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The Emergence of Functions in Language$
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Zygmunt Frajzyngier and Marielle Butters

Print publication date: 2020

Print ISBN-13: 9780198844297

Published to Oxford Scholarship Online: January 2021

DOI: 10.1093/oso/9780198844297.001.0001

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PRINTED FROM OXFORD SCHOLARSHIP ONLINE (oxford.universitypressscholarship.com). (c) Copyright Oxford University Press, 2022. All Rights Reserved. An individual user may print out a PDF of a single chapter of a monograph in OSO for personal use.date: 25 June 2022

The emergence of complex action as an outcome of the availability of coding means

The emergence of complex action as an outcome of the availability of coding means

Chapter:
(p.229) 11 The emergence of complex action as an outcome of the availability of coding means
Source:
The Emergence of Functions in Language
Author(s):

Zygmunt Frajzyngier

Marielle Butters

Publisher:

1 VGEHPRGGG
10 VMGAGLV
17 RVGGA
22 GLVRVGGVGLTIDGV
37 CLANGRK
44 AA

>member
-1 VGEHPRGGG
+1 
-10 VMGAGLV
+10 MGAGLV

Oxford University Press
DOI:10.1093/oso/9780198844297.003.0011

Studies of Australian and Amazonian languages have demonstrated the existence of an associated motion function. Chapter 11 demonstrates that associated motion is just one of the possible outcomes of the emergence of new functions. The associated action may involve activities other than motion. This associated activity is called here ‘compositional action’. This function emerged as a result of the presence of the rich system of verbal inflectional markers coding directionality and spatial orientation in the languages considered. The importance of this chapter is that it demonstrates that a rich inflectional coding on a lexical category - in this case the verb - allows for the emergence of a new type of function and not merely provides a new locus of coding. The implications of this conclusion, which supports previous studies of Australian, Amazonian, and Slavic languages, is that it calls for a new typology of functions.

Keywords:   compositional action, typology of functions, preverbs, verbal extensions, associated motion

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